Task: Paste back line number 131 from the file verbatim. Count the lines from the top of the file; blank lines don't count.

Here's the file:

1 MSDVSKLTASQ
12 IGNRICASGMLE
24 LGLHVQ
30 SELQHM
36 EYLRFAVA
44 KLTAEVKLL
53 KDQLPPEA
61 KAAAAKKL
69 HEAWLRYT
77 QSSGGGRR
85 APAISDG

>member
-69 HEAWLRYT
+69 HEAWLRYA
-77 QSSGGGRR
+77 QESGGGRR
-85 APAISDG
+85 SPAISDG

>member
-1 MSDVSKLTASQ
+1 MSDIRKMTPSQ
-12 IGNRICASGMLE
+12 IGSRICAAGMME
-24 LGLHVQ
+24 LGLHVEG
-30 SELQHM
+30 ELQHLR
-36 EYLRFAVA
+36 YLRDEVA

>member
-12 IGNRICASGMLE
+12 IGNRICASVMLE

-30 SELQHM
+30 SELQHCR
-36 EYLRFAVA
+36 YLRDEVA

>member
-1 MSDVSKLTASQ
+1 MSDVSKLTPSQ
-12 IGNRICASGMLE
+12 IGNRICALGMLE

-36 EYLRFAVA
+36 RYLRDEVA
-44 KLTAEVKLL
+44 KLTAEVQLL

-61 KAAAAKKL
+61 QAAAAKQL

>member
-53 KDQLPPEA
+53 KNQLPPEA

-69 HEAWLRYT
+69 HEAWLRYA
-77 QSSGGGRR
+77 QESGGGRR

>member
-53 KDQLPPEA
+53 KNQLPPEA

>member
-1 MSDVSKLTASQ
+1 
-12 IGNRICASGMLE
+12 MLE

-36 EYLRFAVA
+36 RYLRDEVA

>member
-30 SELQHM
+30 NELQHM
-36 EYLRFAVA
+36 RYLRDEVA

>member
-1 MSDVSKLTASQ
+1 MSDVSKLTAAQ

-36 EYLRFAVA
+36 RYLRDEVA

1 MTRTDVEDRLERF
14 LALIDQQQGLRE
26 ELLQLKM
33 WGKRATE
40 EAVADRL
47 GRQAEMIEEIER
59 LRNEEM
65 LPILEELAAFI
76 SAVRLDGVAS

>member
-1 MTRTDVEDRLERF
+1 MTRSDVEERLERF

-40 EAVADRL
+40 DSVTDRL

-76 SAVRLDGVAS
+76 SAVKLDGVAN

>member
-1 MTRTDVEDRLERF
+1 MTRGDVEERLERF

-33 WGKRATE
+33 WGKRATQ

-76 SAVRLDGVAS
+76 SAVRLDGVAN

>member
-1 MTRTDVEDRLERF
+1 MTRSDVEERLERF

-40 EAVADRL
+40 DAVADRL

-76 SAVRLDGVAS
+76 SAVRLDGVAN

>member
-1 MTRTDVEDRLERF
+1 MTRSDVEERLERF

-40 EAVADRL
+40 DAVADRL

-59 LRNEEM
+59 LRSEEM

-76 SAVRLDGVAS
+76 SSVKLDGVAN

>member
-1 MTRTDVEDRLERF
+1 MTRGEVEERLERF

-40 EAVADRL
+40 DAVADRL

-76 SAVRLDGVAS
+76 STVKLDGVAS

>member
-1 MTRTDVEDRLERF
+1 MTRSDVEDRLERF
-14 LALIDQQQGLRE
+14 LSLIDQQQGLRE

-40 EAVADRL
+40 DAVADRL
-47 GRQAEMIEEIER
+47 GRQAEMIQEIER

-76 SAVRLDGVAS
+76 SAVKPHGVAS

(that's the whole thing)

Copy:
+76 SAVKPHGVAS